# Electrochemical Techniques - University of California ...chen. based techniques (Ch. 10):...

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Electrochemical Techniques

CHEM 269

Course Content This course is designed to introduce the basics (thermodynamics

and kinetics) and applications (experimental techniques) of electrochemistry to students in varied fields, including analytical, physical and materials chemistry. The major course content will include Part I Fundamentals

Overview of electrode processes (Ch. 1)

Potentials and thermodynamics (Ch. 2)

Electron transfer kinetics (Ch. 3)

Mass transfer: convection, migration and diffusion (Ch. 4)

Double-layer structures and surface adsorption (Ch. 13)

Part II Techniques and Applications Potential step techniques (Ch. 5): chronoamperometry

Potential sweep methods (Ch. 6): linear sweep, cyclic voltammetry

Controlled current microelectrode (Ch. 8): chronopotentiometry

Hydrodynamic techniques (Ch. 9): RDE, RRE, RRDE

Impedance based techniques (Ch. 10): electrochemical impedance spectroscopy, AC voltammetry

Grade: 1 mid-term (30%); 1 final (50%); homework (20%)

Chronoamperometry (CA)

E

t

E1 E2

E3

E4

0

x

Co

Co*

t

x

Co

Co*

E

t

i

E2

E3

E4

0 t

i

E

iLIM,c

Sampled-current

voltammetry

Chronoamperometry

Current-Potential Characteristics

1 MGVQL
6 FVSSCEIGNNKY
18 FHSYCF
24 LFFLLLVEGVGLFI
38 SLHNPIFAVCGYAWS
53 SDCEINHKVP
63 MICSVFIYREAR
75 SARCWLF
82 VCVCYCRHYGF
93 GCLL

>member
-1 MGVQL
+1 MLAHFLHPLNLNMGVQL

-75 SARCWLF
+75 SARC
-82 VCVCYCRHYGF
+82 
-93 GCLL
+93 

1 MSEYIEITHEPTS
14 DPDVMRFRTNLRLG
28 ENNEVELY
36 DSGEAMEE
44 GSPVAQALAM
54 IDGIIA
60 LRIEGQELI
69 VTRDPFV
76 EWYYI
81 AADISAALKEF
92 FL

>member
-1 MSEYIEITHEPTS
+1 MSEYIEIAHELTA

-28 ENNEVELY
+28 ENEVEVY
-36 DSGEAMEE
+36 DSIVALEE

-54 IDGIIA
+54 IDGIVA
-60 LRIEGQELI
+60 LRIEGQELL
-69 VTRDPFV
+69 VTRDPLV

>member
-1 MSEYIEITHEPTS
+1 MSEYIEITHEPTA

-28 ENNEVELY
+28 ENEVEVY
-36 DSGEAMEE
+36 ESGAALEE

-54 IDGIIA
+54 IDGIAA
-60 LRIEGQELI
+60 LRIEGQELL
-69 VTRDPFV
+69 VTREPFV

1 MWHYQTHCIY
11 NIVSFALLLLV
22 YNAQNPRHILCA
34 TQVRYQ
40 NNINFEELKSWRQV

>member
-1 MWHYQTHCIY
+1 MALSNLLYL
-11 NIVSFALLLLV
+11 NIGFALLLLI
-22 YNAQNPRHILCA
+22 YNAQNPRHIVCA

Large-amplitude potential step

Totally mass-transfer controlled

Electrode surface concentration ~ zero

Current is independent of potential

Small-amplitude potential changes

i =iof

Reversible electrode processes

Totally irreversible ET (Tafel region) R

Oo

C

C

nF

RTEE ln

''1

,0,0

oo EERT

nF

R

EERT

nF

Oo etCetCnFAki

Electrode Reactions

Mass-transfer control

Kinetic control

Obulk Osurf

Oads

Rads

Rsurf Rbulk

Osurf

Rsurf

ele

ctro

de

Double layer

mass transfer

chemical electron transfer

Mass Transfer Issues

)()(

)()(

xvCx

xCD

RT

Fz

x

CDxJ jjj

jxjjj

In a one-dimension system,

In a three-dimension system,

)()()()( rvCrCDRT

FzrCDrJ jjj

jjjj

diffusion migration convection

diffusion current

migration current

convection current

Potential Step under Diffusion Control

Planar electrode: O + ne R

Ficks Law 2

2 ),(),(

x

txCD

t

txC OO

O

CO(x,0) = CO*

CO(0,t) = 0

LimCO(x,t) = CO* x

xD

s

OO

OesAs

CsxC

)(),(*

xD

s

OO

Oes

CsxC 1),(

*

Laplacian transformation

0),0( sCO

0

)()}({ dttFetFL st

Cottrell Equation